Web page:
Dam issue jams Klamath settlement
company process independent of stakeholders' agreement
Perkowski, Capital Press 5/30/08
of a settlement agreement between irrigators and tribes in the
Klamath basin is up in the air as the prospect of dam removal,
seen as key to the deal, remains foggy.
Five months after irrigators and tribes struck an agreement
that would end legal disputes over water rights between the
groups, the deal hasn't moved forward, largely because four
hydroelectric dams along the Klamath river appear likely to
remain intact for the foreseeable future.
PacifiCorp, the electric utility that owns the dams, isn't
willing to remove the dams unless the federal government
absolves the company's rate-payers of liability if anything
goes wrong and reimburses them for higher rates.
"They need to cover our customers' risks and costs," said Art
Sasse, spokesman for the company.
Sasse said the perception that PacifiCorp is holding up the
settlement is untrue, since the utility's dam relicensing
process with the Federal Energy Regulatory Commission is
independent of the agreement hammered out by tribes,
irrigators, federal agencies and conservation groups.
"That's not our deal," he said.
PacifiCorp will abide by the relicensing requirements, which
may or may not involve dam removal, he said. Typically, the
relicensing process lasts about 10 to 15 years, and the
company applied for a new license for the Klamath
Hydroelectric Project in 2004, Sasse said.
"We're talking years down the road" before a final decision is
made, he said.
Of the last six hydroelectric projects that PacifiCorp had
applied to relicense, half were decommissioned, Sasse said.
Fish ladders were installed at the remaining projects, Sasse
No matter how persuasive settlement stakeholders are, dam
removal will ultimately hinge on the impact to PacifiCorp's
bottom line, said Greg Addington, executive director of the
Klamath Water Users Association.
"It's going to have to be a business decision," he said.
The settlement stakeholders will continue pressing for dam
removal, but even if the dams remain in place, Addington said,
elements of the agreement could remain viable.
Before the settlement, irrigators, tribes and conservationists
were usually at each others' throats in court, he said. Their
newly forged coalition is unlikely to break up, regardless of
the dams' fate, Addington said.
"If this thing goes away, we're not just going to stop talking
to each other," he said.
Even from the financial perspective, though, PacifiCorp may
come around to the settlement stakeholders' point of view,
said Regina Chichizola, spokeswoman for the Klamath
The environmental group has worked closely with several
Klamath-area tribes to advocate for dam removal.
"It seems like the economic arguments are very much on the
side of dam removal," she said, pointing to a 2006 California
Energy Commission study that found removal would be $80
million to $200 million cheaper than building fish ladders.
The delay in the settlement's implementation, however, may
have negative repercussions even if the dams are
Since early 2007, the number of similar water rights'
settlements between irrigators and tribes has grown from two
to 13, said Dan Keppen, executive director of the Family Farm
Most of these settlements also ask the government to fund
restoration programs, he said. That means the $985 million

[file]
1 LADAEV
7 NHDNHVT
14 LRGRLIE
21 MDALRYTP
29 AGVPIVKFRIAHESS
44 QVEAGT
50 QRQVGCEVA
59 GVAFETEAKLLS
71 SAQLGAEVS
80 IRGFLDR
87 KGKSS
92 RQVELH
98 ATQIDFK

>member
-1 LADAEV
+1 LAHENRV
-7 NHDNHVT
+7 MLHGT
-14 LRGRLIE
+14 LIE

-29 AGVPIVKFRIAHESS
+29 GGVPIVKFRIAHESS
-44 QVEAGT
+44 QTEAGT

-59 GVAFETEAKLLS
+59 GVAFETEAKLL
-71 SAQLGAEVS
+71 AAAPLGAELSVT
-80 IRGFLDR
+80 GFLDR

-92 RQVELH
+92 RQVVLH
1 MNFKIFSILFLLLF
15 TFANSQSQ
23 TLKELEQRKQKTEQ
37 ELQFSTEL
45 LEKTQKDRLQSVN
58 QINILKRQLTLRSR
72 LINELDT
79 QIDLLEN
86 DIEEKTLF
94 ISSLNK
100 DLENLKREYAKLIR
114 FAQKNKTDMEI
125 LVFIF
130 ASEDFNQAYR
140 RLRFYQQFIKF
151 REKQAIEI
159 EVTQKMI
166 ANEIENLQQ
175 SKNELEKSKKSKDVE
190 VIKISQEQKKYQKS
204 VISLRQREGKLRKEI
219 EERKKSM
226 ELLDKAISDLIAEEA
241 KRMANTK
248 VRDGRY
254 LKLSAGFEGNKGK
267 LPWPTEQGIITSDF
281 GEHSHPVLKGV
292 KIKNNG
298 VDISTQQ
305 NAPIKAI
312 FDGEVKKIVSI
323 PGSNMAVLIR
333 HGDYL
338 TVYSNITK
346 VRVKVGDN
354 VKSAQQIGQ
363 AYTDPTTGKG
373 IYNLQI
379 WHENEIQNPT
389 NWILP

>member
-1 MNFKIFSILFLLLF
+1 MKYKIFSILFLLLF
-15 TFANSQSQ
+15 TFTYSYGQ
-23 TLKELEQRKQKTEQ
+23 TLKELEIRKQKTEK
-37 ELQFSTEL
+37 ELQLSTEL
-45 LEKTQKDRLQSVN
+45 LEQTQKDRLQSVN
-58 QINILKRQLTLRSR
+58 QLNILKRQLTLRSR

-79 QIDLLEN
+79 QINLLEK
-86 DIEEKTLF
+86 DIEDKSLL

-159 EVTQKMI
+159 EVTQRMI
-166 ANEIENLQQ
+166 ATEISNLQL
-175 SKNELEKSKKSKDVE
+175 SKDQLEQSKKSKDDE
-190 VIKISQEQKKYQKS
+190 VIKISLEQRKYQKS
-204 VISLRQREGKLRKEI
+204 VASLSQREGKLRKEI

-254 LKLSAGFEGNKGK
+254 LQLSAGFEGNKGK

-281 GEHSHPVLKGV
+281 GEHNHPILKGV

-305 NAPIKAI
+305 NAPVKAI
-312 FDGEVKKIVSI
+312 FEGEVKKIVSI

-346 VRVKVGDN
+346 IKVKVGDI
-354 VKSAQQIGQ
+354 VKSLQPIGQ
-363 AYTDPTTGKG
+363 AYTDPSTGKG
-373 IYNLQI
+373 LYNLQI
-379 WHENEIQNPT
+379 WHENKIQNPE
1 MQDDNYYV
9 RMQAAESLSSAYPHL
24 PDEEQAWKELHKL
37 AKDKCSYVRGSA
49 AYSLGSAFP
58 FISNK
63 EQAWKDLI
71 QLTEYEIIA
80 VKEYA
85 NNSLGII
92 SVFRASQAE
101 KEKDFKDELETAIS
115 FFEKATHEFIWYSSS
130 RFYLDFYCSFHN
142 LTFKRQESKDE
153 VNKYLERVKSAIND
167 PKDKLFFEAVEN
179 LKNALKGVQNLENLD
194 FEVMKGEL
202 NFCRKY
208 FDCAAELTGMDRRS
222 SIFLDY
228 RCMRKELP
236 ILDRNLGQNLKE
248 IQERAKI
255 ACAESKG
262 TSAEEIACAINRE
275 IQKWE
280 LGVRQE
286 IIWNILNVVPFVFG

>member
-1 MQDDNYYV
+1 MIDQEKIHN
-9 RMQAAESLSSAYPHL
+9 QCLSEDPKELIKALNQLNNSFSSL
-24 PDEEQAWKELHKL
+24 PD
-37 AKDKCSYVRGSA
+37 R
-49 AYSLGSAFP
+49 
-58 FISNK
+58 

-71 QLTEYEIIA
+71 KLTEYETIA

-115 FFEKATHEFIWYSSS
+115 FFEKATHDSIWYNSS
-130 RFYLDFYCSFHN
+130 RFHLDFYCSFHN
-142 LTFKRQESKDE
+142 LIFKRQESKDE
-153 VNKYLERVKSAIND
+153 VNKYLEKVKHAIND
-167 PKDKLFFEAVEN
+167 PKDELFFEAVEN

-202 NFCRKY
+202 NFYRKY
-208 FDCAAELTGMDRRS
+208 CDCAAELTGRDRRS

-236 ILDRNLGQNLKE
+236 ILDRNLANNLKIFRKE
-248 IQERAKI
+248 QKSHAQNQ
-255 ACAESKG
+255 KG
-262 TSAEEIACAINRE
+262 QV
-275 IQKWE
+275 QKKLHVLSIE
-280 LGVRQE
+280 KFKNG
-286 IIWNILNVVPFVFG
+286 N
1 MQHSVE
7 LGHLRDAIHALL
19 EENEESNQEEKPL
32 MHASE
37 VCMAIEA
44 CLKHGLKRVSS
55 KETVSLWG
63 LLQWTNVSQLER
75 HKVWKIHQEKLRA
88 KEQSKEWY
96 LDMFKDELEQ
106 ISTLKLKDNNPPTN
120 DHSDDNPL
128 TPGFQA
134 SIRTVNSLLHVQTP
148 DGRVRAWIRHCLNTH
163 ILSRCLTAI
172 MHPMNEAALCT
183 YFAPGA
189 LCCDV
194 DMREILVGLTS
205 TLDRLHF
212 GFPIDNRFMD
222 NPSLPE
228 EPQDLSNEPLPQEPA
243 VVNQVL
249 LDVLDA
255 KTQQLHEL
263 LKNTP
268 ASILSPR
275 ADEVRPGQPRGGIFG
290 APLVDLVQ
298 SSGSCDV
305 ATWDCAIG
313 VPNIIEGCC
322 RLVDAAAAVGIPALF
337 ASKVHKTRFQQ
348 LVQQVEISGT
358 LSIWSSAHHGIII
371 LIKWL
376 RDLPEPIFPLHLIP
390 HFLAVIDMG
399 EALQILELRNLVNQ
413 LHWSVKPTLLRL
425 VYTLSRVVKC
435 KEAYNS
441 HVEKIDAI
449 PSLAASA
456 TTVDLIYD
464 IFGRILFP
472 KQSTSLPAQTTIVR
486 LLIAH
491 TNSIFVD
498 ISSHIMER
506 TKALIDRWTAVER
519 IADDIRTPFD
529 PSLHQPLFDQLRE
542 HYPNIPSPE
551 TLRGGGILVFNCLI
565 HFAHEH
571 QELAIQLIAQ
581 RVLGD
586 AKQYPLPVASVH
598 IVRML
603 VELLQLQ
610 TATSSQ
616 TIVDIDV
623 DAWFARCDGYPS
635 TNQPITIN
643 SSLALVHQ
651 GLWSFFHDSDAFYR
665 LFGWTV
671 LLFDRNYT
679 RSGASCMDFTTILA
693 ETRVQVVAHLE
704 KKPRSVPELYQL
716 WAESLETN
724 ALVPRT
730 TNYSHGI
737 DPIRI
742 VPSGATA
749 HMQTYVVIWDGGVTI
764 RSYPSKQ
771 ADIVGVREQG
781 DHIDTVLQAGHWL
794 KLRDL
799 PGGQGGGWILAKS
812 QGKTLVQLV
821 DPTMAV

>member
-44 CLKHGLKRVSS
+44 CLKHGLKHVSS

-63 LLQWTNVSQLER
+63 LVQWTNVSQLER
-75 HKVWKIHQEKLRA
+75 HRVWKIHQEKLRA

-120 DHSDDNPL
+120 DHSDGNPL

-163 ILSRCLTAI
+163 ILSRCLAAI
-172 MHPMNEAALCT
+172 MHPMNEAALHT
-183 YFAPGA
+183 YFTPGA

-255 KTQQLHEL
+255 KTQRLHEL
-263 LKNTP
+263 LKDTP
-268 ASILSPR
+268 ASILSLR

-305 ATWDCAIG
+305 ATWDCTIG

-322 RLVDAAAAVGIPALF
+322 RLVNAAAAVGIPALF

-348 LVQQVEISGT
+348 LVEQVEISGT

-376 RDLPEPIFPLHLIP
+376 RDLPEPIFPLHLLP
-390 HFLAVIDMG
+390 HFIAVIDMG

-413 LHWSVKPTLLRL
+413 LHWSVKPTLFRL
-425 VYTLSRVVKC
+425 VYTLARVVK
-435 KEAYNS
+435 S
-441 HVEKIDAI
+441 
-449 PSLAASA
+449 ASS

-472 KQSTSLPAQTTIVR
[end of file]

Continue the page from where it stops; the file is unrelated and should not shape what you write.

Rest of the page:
Klamath settlement would need to stand in a long queue for
money, Keppen said.
"They're going to be competing with other settlements," he
said. "Settlements are starting to pop up all over the West.
... More and more, it's becoming accepted that this is how
(water) disputes are settled."
Apart from these challenges, the settlement has also drawn the
ire of Siskiyou County, Calif., which is opposed to dam
That eventuality would be especially distressing if PacifiCorp
doesn't have to bear responsibility for negative effects, said
Marcia Armstrong, a district supervisor with the county.
"You could have massive destruction downstream," she said.
The county is worried that carcinogens in the 20 million
metric tons of sediment behind the four dams would threaten
fish, wildlife and people who use the Klamath River, she said.
"It's like having a poison river running through your
community," she said.
Created by log transport on the river, the dioxins in the
sediment are "bioaccumulative," meaning they travel up the
food chain, Armstrong said. The effect of dam removal on
sediment buildup simply isn't well understood, she said.
"This would be the largest dam removal project in the U.S.,
and the studies haven't been done," said Armstrong. "Not all
would go downstream, but there hasn't been a study on how it
would move downstream. We think it's premature."
The settlement agreement has also met with disapproval from
the Hoopa Valley tribe, which believes the deal makes
irrigation a higher priority than fish protection.
The Klamath Off-Project Water Users also oppose the terms of
the settlement, said Edward Bartell, a grower and president of
"We see it as directly targeting off-project interests," he
While the deal contains assurances for irrigators within the
Klamath Project, it doesn't offer similar protection for
off-project water use, Bartell said. Also, the agreement
doesn't allocate enough money for electricity generation to
keep power rates low, he said.
Contrary to its initial purpose, the settlement did not bring
off-project interests into consideration, Bartell said. "They
decided to divide up their chips rather than abide by their
agreements with us."
Staff writer Mateusz Perkowski is based in Salem, Ore. E-mail: